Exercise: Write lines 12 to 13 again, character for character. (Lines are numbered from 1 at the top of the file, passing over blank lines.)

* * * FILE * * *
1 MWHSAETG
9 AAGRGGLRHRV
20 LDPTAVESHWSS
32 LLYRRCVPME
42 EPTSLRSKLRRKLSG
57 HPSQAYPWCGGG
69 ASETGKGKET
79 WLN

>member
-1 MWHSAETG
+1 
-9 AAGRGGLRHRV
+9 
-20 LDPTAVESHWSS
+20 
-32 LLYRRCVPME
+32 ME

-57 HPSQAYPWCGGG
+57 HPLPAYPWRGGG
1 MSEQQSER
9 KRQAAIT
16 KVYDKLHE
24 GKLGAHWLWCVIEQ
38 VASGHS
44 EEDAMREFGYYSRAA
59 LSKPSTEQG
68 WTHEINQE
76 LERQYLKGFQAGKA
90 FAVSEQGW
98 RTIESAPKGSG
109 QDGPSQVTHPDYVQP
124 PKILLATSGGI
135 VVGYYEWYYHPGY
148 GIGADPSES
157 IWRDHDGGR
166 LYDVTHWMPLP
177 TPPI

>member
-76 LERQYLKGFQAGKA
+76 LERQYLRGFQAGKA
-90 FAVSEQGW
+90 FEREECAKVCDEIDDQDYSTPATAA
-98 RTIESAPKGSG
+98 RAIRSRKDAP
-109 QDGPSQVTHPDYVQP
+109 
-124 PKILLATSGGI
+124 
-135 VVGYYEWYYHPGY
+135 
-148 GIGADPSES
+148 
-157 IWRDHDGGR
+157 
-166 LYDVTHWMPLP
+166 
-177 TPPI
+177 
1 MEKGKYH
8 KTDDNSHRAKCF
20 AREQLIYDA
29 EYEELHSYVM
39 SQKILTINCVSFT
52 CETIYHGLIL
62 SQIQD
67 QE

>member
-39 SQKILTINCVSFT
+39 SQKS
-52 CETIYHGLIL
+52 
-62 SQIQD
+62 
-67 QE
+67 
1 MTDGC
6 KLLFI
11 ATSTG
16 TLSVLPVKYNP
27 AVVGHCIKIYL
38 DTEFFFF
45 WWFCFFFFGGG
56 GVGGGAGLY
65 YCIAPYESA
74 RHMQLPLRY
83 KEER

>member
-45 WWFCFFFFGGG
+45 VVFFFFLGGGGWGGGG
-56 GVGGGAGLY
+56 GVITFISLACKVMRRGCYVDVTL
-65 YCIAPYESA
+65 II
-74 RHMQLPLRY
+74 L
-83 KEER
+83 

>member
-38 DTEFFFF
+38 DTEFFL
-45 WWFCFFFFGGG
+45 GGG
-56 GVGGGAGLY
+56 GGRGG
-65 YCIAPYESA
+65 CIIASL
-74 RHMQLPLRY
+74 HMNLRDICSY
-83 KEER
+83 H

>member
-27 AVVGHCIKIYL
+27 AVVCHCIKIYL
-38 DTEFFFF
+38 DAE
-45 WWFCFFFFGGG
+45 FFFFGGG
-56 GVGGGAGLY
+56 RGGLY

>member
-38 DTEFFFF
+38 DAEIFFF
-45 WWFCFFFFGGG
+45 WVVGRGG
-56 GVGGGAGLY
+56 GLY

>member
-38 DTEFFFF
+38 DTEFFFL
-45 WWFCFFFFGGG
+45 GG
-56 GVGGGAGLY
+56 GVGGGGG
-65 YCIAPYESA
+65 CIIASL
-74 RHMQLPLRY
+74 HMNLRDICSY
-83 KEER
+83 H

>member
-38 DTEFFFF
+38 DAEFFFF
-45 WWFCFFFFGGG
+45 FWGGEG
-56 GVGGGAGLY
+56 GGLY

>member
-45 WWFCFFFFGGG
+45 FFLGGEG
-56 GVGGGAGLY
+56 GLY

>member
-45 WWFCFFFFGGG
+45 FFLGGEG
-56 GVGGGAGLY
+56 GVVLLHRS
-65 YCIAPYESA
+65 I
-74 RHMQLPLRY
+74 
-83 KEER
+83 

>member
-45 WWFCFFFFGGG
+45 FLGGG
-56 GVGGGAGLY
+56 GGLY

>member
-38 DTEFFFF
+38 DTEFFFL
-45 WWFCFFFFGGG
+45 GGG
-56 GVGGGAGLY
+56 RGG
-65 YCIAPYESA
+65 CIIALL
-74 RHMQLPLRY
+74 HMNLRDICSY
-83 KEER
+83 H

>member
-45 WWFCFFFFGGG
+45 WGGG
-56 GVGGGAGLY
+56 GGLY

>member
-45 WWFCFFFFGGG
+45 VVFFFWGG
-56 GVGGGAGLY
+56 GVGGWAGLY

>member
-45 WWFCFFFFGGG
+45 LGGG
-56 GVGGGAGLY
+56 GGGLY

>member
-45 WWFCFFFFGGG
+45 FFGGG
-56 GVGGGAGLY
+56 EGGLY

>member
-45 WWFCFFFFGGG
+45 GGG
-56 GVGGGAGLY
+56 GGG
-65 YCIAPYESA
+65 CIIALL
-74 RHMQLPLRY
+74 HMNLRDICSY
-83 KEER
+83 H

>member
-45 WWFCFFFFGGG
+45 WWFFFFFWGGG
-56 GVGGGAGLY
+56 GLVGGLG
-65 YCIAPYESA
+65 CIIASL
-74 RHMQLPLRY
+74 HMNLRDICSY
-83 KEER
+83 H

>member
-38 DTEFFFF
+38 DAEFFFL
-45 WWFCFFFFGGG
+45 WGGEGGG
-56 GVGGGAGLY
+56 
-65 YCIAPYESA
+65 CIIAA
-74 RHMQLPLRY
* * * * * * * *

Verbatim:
-9 AAGRGGLRHRV
+9 